Anupama writes a letter to her 18-years old daughter. Read what she has to say.
Women entrepreneurs in big metros often hog the limelight. Yet, these small town women entrepreneurs of India are doing great too!
By Melanie Lobo
It is true that in large cities, capital is easier to raise, support networks exist and women are more likely to have worked in large organizations that help them acquire the skills and contacts needed to start-up. Yet, women entrepreneurs in smaller towns and cities are not lagging behind – with businesses often in unlikely sectors and against heavy odds.
Aurangabad, Mangalore, Jaipur and Allahabad – these are the places our search led us to and here are the four extraordinary women entrepreneurs we spoke to.
Aditi Someshwar is an engineering graduate who initially worked in Pune and Mumbai, but had to move to Aurangabad when she got married. The question that confronted her was: “How do you keep up your career when you are not in a big city?”
After a three year break due to motherhood, she felt the urge to start working again and began teaching at a government college. It wasn’t long though before she wanted something more. This led to the setting up of Wiztel, a training firm in 2008. Networking helped her to sign up as a franchisee with Vedang Radio Technology Limited. She now trains and places engineers in this company. Naturally, her company met with a lot of wariness, but today, Aditi feels that setting up such a business in a small town has worked well for her.
Her business was self funded and what drove her was the desire to stay in a line she enjoyed while being able to manage the home front. Her business is expanding rapidly and she is now looking at tapping into the local industry in Aurangabad for projects. Her advice to future women entrepreneurs: “Follow your instincts. If you have an instinct, believe in it. Any idea is a good idea if you believe in it”. Her vision for the future is to expand significantly and make the business much larger than it is today.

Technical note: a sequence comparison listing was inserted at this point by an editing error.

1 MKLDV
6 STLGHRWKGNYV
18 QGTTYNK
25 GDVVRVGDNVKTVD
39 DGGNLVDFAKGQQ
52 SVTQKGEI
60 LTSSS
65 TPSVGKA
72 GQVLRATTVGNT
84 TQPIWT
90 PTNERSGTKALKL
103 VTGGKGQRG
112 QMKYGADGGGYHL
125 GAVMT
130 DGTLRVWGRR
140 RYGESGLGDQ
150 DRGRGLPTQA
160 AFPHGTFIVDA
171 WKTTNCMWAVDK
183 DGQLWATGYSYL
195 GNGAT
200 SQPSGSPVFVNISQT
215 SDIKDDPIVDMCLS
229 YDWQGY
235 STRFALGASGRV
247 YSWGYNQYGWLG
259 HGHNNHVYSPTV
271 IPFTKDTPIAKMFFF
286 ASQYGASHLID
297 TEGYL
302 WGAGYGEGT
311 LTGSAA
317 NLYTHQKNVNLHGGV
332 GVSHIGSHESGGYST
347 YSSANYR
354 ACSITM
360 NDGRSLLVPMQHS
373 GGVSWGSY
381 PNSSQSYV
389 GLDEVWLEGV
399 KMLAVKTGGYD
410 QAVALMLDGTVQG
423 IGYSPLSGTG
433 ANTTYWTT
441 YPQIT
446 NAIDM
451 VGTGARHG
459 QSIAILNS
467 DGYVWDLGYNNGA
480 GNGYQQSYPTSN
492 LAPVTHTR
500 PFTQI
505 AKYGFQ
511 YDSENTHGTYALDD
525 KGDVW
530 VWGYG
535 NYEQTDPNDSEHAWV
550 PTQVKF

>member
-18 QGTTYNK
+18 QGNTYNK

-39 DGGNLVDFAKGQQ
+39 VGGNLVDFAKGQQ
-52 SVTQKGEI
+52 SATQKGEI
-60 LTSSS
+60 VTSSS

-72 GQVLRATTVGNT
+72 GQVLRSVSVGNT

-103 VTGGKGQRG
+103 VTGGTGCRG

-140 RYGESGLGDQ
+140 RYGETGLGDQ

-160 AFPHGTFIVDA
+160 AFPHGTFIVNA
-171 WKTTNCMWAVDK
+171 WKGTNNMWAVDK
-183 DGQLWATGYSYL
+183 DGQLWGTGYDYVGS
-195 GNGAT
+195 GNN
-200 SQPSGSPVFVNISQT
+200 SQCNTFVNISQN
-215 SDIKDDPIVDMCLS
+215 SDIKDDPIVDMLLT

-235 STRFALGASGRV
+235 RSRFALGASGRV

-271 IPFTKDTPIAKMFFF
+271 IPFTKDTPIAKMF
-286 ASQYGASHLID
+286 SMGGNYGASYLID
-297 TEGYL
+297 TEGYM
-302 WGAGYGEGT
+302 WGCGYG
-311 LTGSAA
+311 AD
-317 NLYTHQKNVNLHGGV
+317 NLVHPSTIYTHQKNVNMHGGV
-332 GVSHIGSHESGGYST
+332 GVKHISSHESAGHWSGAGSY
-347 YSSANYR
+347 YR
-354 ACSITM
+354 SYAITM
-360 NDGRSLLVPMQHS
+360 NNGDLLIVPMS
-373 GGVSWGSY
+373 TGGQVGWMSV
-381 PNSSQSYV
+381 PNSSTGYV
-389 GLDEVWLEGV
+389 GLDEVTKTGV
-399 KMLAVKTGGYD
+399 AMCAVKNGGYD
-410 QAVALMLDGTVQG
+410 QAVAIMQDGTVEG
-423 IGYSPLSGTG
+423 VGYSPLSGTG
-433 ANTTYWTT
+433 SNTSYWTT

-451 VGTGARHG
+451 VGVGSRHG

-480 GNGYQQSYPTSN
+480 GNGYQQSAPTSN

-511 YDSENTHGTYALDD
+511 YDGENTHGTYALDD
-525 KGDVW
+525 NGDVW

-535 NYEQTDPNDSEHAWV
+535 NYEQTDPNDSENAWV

Mahima Mehra, a Jaipur born entrepreneur (now Delhi based), specializes in making elephant poop paper. Yes, you heard it right! Her brand, Haathi Chaap, is part of Papeterie, an organic packaging concern that she started several years ago.
Mahima was constantly on the look out for new kinds of fiber for the handmade paper she makes. While on a visit to Jaipur’s Amber Fort, she and her colleague, Vijendra Shekhawat realized that the mounds of elephant dung around them were full of fiber and would “probably make excellent raw material for handmade paper”. It took them about two years and several experiments before they could even produce a sheet of paper from the dung.
Getting the business off ground in Jaipur was no mean feat. The process involved manual cleaning of the dung and people were hesitant to touch any kind of animal waste. People in Jaipur were familiar with the textile business, but this was a completely new product. Mahima had to spend some time and effort convincing the team to work with this dung, but eventually overcame this hurdle. The products with their cute brand name and tagline ‘made from the finest dung available in India’ were first exported only to Germany and the U.K. but are now sold in India too.
Her biggest challenge was the fact that she was a woman entering the male dominated world of manufacturing. As she was working in small villages, people would not even meet her eyes – for no other reason than that she was a woman.